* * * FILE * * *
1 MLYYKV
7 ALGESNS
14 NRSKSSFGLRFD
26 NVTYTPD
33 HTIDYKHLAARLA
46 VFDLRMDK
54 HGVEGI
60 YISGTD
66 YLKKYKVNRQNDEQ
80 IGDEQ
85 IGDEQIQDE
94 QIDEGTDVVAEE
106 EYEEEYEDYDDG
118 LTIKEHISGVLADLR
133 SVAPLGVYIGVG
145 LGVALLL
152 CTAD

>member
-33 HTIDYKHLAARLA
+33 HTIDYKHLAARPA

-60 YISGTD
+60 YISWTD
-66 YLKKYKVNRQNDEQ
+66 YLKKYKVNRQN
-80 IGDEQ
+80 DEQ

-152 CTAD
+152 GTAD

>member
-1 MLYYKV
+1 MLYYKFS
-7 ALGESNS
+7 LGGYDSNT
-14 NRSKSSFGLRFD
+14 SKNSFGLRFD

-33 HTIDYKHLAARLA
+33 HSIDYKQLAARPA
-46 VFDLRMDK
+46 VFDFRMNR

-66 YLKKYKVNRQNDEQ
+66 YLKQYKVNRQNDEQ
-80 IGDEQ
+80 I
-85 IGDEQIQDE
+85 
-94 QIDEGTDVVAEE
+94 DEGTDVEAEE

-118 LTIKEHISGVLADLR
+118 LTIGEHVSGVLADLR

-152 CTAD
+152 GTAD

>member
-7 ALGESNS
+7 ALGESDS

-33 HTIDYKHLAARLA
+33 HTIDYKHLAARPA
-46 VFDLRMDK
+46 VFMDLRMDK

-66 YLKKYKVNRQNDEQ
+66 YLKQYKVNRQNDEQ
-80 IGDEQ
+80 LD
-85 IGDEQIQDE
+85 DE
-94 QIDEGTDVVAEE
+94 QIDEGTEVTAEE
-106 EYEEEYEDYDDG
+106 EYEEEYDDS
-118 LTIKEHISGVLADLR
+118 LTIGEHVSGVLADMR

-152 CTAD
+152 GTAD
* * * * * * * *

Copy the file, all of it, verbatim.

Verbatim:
1 MLYYKV
7 ALGESNS
14 NRSKSSFGLRFD
26 NVTYTPD
33 HTIDYKHLAARLA
46 VFDLRMDK
54 HGVEGI
60 YISGTD
66 YLKKYKVNRQNDEQ
80 IGDEQ
85 IGDEQIQDE
94 QIDEGTDVVAEE
106 EYEEEYEDYDDG
118 LTIKEHISGVLADLR
133 SVAPLGVYIGVG
145 LGVALLL
152 CTAD

>member
-33 HTIDYKHLAARLA
+33 HTIDYKHLAARPA

-60 YISGTD
+60 YISWTD
-66 YLKKYKVNRQNDEQ
+66 YLKKYKVNRQN
-80 IGDEQ
+80 DEQ

-152 CTAD
+152 GTAD

>member
-1 MLYYKV
+1 MLYYKFS
-7 ALGESNS
+7 LGGYDSNT
-14 NRSKSSFGLRFD
+14 SKNSFGLRFD

-33 HTIDYKHLAARLA
+33 HSIDYKQLAARPA
-46 VFDLRMDK
+46 VFDFRMNR

-66 YLKKYKVNRQNDEQ
+66 YLKQYKVNRQNDEQ
-80 IGDEQ
+80 I
-85 IGDEQIQDE
+85 
-94 QIDEGTDVVAEE
+94 DEGTDVEAEE

-118 LTIKEHISGVLADLR
+118 LTIGEHVSGVLADLR

-152 CTAD
+152 GTAD

>member
-7 ALGESNS
+7 ALGESDS

-33 HTIDYKHLAARLA
+33 HTIDYKHLAARPA
-46 VFDLRMDK
+46 VFMDLRMDK

-66 YLKKYKVNRQNDEQ
+66 YLKQYKVNRQNDEQ
-80 IGDEQ
+80 LD
-85 IGDEQIQDE
+85 DE
-94 QIDEGTDVVAEE
+94 QIDEGTEVTAEE
-106 EYEEEYEDYDDG
+106 EYEEEYDDS
-118 LTIKEHISGVLADLR
+118 LTIGEHVSGVLADMR

-152 CTAD
+152 GTAD